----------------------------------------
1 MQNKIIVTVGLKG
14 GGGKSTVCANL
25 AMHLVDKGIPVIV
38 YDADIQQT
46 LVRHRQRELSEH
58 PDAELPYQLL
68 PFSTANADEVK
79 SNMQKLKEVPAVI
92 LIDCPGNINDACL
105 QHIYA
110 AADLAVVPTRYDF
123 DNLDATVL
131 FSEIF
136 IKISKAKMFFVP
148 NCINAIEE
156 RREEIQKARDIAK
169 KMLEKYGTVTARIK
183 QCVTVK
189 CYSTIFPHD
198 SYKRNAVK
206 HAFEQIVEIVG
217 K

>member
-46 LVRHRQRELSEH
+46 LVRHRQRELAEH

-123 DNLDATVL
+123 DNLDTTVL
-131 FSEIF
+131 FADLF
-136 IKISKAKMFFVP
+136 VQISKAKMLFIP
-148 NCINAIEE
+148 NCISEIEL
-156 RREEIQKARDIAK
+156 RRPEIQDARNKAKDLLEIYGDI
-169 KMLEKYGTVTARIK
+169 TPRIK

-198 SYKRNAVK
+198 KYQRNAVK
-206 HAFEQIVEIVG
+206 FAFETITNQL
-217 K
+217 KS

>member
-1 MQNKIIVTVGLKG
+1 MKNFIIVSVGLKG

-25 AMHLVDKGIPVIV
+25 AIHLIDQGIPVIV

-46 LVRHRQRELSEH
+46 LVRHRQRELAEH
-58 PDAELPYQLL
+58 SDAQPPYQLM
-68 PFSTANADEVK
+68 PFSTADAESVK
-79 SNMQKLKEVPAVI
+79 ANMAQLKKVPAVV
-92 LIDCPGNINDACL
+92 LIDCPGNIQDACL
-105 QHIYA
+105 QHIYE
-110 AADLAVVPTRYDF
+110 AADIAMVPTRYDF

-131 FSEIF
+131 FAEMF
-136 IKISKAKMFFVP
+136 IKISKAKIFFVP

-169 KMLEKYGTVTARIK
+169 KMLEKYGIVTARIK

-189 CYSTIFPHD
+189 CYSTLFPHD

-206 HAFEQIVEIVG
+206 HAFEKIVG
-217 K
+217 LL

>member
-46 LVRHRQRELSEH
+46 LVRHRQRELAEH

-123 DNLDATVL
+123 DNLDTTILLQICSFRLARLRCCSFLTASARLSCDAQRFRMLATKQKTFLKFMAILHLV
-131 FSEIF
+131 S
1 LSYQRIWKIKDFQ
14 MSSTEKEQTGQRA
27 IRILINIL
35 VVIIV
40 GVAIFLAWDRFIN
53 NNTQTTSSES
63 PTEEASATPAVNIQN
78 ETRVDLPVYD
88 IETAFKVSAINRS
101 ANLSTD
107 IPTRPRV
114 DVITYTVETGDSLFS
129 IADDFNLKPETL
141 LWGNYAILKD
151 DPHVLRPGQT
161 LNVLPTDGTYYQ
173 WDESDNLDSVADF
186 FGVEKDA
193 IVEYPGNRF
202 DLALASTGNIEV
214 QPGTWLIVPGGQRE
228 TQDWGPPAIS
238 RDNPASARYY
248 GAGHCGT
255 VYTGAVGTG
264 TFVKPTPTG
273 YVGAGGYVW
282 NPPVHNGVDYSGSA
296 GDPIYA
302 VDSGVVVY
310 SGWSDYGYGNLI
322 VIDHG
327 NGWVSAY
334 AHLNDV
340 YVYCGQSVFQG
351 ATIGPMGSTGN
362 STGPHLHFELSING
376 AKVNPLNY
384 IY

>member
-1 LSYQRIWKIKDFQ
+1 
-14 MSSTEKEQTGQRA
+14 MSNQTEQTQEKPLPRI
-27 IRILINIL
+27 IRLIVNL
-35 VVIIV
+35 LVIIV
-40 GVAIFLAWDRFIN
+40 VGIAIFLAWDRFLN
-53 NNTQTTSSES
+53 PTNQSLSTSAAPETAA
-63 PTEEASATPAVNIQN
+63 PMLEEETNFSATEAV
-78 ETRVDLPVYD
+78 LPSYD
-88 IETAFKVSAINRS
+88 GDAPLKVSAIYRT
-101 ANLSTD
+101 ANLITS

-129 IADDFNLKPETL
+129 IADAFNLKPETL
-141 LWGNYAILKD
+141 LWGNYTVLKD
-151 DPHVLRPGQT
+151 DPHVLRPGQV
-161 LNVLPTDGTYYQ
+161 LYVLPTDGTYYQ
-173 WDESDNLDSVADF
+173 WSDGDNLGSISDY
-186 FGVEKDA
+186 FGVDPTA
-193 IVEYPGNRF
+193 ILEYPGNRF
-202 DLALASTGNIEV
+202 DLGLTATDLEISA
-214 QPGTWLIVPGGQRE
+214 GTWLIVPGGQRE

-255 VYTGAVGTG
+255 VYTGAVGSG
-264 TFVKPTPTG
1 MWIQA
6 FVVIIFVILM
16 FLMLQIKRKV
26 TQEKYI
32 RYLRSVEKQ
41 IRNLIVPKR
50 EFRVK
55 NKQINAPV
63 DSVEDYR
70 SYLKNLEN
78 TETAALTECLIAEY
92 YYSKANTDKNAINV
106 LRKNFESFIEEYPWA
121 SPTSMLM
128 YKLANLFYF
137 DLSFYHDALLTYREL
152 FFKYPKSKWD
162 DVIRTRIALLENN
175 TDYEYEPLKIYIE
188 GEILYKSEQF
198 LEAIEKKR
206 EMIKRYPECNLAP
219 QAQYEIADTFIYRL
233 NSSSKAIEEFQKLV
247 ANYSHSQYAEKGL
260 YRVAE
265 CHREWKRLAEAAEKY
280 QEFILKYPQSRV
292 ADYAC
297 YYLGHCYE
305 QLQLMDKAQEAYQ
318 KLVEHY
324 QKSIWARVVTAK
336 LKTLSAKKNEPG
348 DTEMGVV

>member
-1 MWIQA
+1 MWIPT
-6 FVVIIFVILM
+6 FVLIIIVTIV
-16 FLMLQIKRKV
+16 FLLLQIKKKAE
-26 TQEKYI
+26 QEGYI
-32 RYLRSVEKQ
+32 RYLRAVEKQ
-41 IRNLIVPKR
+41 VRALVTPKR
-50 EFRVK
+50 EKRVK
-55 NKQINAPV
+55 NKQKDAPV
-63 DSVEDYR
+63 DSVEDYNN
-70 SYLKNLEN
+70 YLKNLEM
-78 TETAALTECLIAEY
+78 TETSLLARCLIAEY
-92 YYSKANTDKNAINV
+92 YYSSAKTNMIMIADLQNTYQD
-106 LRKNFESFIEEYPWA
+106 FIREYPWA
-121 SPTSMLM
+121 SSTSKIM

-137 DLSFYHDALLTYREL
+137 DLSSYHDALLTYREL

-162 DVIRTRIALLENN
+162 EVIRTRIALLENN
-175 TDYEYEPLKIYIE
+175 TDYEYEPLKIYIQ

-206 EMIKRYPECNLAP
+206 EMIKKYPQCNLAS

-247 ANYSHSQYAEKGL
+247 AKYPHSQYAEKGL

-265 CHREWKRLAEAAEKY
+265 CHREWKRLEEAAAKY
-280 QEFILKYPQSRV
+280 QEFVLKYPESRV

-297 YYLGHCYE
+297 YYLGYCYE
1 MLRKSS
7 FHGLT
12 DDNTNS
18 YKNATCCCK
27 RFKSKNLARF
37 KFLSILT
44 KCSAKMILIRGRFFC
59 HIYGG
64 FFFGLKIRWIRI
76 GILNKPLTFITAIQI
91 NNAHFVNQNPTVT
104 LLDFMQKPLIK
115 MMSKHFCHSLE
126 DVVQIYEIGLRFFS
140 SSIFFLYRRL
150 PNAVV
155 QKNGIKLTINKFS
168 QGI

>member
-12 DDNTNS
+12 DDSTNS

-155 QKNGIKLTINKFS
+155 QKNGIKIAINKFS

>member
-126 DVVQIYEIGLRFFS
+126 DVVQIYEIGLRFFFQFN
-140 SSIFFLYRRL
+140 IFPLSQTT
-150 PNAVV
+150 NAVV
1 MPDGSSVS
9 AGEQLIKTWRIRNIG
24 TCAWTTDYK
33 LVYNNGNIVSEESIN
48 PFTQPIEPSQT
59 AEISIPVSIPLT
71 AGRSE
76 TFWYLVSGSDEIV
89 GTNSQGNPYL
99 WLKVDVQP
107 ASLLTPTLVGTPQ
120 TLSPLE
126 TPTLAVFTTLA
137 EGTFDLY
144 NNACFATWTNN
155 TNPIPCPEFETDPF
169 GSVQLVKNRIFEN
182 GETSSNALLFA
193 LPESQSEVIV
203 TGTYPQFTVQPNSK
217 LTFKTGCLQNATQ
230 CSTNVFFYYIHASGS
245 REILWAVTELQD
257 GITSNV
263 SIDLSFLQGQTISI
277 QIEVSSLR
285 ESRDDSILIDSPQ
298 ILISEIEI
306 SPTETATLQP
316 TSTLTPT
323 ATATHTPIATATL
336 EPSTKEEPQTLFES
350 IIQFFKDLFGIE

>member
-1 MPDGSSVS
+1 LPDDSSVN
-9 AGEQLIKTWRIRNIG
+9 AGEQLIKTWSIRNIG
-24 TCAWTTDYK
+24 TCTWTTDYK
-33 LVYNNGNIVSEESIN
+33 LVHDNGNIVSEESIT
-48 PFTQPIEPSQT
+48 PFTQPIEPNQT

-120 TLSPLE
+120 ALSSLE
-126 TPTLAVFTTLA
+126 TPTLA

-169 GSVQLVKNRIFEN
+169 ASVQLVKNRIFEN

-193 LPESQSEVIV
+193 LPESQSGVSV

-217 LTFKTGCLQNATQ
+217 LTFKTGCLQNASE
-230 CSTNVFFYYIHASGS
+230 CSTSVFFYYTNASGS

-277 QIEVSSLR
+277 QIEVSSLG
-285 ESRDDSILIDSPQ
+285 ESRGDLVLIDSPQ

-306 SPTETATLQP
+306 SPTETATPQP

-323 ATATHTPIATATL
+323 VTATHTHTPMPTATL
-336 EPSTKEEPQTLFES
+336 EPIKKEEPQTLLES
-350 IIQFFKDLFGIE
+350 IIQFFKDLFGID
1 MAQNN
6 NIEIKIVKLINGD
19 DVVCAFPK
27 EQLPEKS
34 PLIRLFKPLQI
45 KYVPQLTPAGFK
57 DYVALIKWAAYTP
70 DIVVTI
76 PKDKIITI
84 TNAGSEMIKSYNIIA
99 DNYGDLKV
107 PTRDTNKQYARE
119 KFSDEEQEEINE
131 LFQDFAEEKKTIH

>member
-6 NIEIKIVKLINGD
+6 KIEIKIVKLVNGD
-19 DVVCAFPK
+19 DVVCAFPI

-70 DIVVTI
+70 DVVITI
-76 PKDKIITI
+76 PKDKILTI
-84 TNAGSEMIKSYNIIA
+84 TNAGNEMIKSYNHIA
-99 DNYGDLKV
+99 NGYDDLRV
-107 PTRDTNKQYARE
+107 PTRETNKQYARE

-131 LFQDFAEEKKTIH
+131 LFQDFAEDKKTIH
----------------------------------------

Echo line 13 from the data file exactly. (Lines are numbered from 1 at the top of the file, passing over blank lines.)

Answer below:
131 FSEIF